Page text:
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Virtuoso musician stays inspired through art

There’s a moment in “A Piece of Work,” the documentary about her life, when the late comedian Joan Rivers brandishes a blank page from her appointment book and asks the cameraman, “You want to see fear? I’ll show you fear.”

pg5San Antonio Tlayacapan resident Cynde Iverson can relate. Until Covid, the renowned bassoonist had been dividing her time between her sprawling Lakeside compound and a brownstone in Brooklyn, the calendars on her phone and computer jam-packed with rehearsal reminders and concert dates that included a run at the Metropolitan Opera House and a performance of “Carmen” for Jazz at Lincoln Center. “And then, there was nothing.  Absolutely nothing. It was all wiped out. My world vanished.”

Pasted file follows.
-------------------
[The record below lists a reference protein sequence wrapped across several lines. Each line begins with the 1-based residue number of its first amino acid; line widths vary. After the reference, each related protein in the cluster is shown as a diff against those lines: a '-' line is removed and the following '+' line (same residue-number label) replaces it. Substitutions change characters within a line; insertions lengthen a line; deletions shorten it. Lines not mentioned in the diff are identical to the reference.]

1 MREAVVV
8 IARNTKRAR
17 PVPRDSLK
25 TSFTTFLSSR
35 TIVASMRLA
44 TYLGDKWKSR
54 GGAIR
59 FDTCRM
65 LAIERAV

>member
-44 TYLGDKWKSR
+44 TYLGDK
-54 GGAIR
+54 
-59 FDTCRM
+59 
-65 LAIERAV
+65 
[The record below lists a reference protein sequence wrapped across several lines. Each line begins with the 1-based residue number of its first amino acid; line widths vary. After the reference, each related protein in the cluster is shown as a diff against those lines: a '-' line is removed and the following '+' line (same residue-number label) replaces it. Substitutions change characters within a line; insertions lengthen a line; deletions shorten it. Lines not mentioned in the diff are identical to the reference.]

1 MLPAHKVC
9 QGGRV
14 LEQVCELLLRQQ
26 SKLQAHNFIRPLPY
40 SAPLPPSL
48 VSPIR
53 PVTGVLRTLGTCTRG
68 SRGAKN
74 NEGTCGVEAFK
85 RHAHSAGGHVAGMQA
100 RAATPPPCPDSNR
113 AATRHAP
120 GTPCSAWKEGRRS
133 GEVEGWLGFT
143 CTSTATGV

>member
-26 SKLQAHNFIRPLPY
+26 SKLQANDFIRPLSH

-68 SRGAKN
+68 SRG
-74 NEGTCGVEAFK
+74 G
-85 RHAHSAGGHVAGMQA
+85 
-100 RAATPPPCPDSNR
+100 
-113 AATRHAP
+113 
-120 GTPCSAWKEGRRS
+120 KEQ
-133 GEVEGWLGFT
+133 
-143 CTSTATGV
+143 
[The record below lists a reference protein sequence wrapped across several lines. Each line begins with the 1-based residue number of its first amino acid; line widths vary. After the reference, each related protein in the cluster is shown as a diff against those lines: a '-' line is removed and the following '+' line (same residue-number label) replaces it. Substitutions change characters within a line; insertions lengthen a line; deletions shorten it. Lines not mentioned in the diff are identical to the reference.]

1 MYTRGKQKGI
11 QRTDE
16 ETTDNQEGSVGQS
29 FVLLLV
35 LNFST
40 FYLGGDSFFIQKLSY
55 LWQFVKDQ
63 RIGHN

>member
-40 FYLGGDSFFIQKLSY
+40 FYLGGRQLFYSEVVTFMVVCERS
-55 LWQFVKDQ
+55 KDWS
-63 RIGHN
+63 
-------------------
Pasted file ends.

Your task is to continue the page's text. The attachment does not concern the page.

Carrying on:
What a world it used to be. A quick Google search reveals an impressive resume that includes Iverson’s stints as principal bassoonist of the New Haven symphony, the Stamford Symphony, and Rhode Island Philharmonic; member of the American Ballet Theater Orchestra; and soloist with New York’s prestigious Orchestra of St. Luke’s and the Orpheus Chamber Orchestra. As soloist and member of the Episteme jazz ensemble, she has played in storied music venues all across the United States, Asia and Europe. And, somewhere along the way, she also started a fashion company, based in Hanoi, so women there could make a living wage for their sewing skills – but that’s a story for another time.

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